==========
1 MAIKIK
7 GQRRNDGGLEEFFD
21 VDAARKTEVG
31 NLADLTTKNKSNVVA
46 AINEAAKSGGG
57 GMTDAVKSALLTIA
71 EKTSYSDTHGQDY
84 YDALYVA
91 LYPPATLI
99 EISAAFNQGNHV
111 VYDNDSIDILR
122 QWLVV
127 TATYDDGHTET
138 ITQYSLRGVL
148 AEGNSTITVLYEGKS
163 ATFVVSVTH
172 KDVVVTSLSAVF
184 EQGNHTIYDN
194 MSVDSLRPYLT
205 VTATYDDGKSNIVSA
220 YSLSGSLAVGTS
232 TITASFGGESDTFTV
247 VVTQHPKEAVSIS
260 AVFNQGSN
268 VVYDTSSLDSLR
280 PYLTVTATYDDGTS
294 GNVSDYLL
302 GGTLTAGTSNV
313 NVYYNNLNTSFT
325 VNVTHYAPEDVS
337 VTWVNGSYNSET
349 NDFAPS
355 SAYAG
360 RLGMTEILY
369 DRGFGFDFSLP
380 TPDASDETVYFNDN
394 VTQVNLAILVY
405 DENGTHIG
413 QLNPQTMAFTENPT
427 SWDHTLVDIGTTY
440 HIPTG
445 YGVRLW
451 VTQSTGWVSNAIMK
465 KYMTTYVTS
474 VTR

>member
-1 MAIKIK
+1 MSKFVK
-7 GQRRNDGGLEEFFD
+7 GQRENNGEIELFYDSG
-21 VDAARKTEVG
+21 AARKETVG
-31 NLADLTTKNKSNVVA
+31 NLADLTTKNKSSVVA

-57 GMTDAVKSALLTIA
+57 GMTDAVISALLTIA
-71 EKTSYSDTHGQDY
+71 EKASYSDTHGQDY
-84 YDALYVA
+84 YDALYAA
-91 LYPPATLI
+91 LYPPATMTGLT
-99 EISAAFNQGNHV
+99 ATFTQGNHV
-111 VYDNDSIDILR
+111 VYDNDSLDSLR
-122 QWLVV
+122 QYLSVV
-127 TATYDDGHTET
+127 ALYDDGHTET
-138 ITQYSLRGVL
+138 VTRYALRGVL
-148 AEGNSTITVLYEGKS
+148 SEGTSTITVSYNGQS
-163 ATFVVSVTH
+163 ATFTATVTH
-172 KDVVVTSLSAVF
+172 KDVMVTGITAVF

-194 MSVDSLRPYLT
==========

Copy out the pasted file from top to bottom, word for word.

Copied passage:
1 MAIKIK
7 GQRRNDGGLEEFFD
21 VDAARKTEVG
31 NLADLTTKNKSNVVA
46 AINEAAKSGGG
57 GMTDAVKSALLTIA
71 EKTSYSDTHGQDY
84 YDALYVA
91 LYPPATLI
99 EISAAFNQGNHV
111 VYDNDSIDILR
122 QWLVV
127 TATYDDGHTET
138 ITQYSLRGVL
148 AEGNSTITVLYEGKS
163 ATFVVSVTH
172 KDVVVTSLSAVF
184 EQGNHTIYDN
194 MSVDSLRPYLT
205 VTATYDDGKSNIVSA
220 YSLSGSLAVGTS
232 TITASFGGESDTFTV
247 VVTQHPKEAVSIS
260 AVFNQGSN
268 VVYDTSSLDSLR
280 PYLTVTATYDDGTS
294 GNVSDYLL
302 GGTLTAGTSNV
313 NVYYNNLNTSFT
325 VNVTHYAPEDVS
337 VTWVNGSYNSET
349 NDFAPS
355 SAYAG
360 RLGMTEILY
369 DRGFGFDFSLP
380 TPDASDETVYFNDN
394 VTQVNLAILVY
405 DENGTHIG
413 QLNPQTMAFTENPT
427 SWDHTLVDIGTTY
440 HIPTG
445 YGVRLW
451 VTQSTGWVSNAIMK
465 KYMTTYVTS
474 VTR

>member
-1 MAIKIK
+1 MSKFVK
-7 GQRRNDGGLEEFFD
+7 GQRENNGEIELFYDSG
-21 VDAARKTEVG
+21 AARKETVG
-31 NLADLTTKNKSNVVA
+31 NLADLTTKNKSSVVA

-57 GMTDAVKSALLTIA
+57 GMTDAVISALLTIA
-71 EKTSYSDTHGQDY
+71 EKASYSDTHGQDY
-84 YDALYVA
+84 YDALYAA
-91 LYPPATLI
+91 LYPPATMTGLT
-99 EISAAFNQGNHV
+99 ATFTQGNHV
-111 VYDNDSIDILR
+111 VYDNDSLDSLR
-122 QWLVV
+122 QYLSVV
-127 TATYDDGHTET
+127 ALYDDGHTET
-138 ITQYSLRGVL
+138 VTRYALRGVL
-148 AEGNSTITVLYEGKS
+148 SEGTSTITVSYNGQS
-163 ATFVVSVTH
+163 ATFTATVTH
-172 KDVVVTSLSAVF
+172 KDVMVTGITAVF

-194 MSVDSLRPYLT